The death of a first-time visitor to last year’s Manx Grand Prix when he ran off the Creg-ny-Baa Back Road was an accident, an inquest has ruled.
John Greenwell, who was 58 and came from Oxfordshire, may have lain undiscovered in a ditch at the side of the road for up to an hour as his friends tried to contact him before retracing their route to search for him.
Mr Greenwell, who had worked as a technician on Formula 1 racing cars and was also a driving instructor and HGV driver, was with four friends heading to the grandstand after visiting the Laxey Wheel on August 28.
The court heard when Mr Greenwell failed to show up at the Grandstand, the group became concerned he may have had an accident or broken down so they rode back along the Creg-ny-Baa Back Road.
Mr Greenwell’s friend Robert Bryant spotted him in a ditch near to his bike by the Honey Hill green lane. Efforts at the scene to revive him failed and a report from pathologist Dr Christopher Clague found Mr Greenwell died from massive blunt force trauma, principally to his chest.
The court heard there had been two accidents at that location in April 2014 and a third in May 2014, and a chevron sign indicating the bend, which had been destroyed in the first accident had never been replaced. However there was a triangular warning sign alerting drivers approaching the bend.
The missing warning sign had been reported to the Department of Infrastructure but no effective action was taken to replace it.
The court also heard the road surface was good and Mr Greenwell was an experienced and careful rider who was one of the slower members of the group.
Recording his verdict, coroner John Needham said: ‘The crash occurred when he failed to negotiate a right hand bend by Honey Hill on the Creg-ny-Baa Back Road.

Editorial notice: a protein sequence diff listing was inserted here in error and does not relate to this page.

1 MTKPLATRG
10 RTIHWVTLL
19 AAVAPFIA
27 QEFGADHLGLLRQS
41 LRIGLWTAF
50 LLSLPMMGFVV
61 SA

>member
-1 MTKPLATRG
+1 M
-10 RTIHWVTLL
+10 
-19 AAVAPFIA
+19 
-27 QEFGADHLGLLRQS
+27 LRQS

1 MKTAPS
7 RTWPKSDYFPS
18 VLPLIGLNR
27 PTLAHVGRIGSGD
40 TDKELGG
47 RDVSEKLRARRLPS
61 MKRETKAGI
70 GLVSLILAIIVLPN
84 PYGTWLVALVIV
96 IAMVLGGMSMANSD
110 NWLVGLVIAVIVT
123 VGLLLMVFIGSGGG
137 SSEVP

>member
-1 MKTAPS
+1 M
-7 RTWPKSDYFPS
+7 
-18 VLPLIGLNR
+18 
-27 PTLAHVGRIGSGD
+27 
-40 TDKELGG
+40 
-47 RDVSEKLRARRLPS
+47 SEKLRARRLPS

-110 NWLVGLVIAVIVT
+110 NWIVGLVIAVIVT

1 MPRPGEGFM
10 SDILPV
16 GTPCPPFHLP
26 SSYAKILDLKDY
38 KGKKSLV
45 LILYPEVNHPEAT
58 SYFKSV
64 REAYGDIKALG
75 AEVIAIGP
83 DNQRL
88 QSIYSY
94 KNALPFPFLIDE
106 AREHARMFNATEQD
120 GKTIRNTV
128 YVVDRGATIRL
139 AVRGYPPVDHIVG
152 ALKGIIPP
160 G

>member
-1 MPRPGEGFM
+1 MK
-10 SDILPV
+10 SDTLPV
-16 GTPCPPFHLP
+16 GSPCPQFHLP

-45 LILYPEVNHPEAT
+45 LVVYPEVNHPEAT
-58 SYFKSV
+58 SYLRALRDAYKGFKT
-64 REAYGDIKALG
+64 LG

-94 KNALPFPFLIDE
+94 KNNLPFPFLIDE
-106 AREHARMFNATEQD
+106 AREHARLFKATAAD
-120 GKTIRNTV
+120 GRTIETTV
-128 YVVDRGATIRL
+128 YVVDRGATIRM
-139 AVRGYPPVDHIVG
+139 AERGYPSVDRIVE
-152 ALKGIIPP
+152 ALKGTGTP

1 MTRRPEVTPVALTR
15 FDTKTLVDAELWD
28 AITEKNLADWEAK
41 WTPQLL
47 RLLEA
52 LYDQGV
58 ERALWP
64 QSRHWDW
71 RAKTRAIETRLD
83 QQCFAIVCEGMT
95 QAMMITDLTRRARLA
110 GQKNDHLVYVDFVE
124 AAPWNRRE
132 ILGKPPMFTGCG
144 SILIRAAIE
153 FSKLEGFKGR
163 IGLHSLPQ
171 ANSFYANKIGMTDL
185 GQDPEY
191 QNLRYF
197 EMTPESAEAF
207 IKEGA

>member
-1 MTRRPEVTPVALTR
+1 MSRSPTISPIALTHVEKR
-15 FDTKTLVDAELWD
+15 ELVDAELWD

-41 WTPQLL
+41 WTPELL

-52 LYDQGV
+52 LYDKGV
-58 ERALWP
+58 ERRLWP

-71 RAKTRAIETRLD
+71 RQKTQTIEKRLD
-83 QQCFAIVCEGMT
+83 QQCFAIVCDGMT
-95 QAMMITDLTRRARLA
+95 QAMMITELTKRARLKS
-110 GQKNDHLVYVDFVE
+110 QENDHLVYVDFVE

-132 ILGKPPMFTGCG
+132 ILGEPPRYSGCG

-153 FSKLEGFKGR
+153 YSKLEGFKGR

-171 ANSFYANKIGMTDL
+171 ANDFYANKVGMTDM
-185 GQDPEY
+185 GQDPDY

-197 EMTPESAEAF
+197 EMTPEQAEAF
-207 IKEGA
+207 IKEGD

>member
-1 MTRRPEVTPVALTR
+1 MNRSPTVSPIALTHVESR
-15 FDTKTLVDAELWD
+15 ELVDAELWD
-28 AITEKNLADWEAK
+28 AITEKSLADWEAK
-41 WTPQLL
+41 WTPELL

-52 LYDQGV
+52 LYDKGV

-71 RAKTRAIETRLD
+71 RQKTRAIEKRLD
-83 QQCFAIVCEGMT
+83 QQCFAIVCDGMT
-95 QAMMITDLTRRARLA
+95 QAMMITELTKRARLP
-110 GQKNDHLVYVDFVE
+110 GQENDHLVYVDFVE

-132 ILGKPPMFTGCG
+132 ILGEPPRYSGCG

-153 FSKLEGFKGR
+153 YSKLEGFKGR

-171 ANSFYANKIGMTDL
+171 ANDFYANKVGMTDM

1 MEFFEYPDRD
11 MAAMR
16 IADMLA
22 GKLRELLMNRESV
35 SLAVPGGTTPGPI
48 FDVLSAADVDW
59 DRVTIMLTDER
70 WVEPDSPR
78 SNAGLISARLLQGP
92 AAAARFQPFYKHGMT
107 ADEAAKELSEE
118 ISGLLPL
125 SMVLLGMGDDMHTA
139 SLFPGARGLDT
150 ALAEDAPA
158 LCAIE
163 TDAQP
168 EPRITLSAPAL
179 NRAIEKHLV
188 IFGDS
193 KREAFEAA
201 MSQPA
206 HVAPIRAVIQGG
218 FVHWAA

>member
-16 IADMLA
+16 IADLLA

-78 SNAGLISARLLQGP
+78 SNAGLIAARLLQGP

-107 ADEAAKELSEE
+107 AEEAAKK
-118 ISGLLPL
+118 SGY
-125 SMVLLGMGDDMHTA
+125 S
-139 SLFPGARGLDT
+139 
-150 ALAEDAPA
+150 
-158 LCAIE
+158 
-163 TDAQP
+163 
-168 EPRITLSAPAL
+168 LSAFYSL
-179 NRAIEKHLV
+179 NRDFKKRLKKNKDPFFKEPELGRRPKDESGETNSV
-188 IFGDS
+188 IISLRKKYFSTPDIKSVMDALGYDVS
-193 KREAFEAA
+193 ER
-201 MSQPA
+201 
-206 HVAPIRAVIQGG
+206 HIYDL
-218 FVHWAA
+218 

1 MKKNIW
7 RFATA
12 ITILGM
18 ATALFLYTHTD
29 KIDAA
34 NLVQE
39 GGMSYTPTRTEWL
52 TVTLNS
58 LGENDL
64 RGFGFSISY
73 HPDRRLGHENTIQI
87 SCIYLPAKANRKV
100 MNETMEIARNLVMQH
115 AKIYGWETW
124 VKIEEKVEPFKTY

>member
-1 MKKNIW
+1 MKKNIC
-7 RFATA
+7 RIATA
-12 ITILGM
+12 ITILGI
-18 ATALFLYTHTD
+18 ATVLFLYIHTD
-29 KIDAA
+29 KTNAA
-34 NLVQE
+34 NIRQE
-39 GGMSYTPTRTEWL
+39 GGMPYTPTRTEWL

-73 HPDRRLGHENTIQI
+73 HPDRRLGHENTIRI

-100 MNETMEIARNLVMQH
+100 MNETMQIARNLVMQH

‘There were no witnesses to the collision. From the facts, speed does not seem to have been a major contributory factor and it may never fully be known what actually occurred. There is no evidence to suggest any other vehicle was involved.’
Mr Needham noted the missing chevron sign but also pointed out there was a warning triangular sign on the approach to the bend. However, he said the spate of accidents at that location suggested other drivers had also been caught out. He noted signs had now been reinstated.
‘In my view the sign should have been replaced immediately or as soon as possible. I’m not in a position to say that if they had been there Mr Greenwell would not have crashed but it may have caused him to brake earlier,’ he said.
Mr Needham said he would be writing to the DoI Minister and to the Chief Constable about procedures for ensuring road signs are replaced and maintained. He offered his condolences to Mr Greenwell’s friends and family.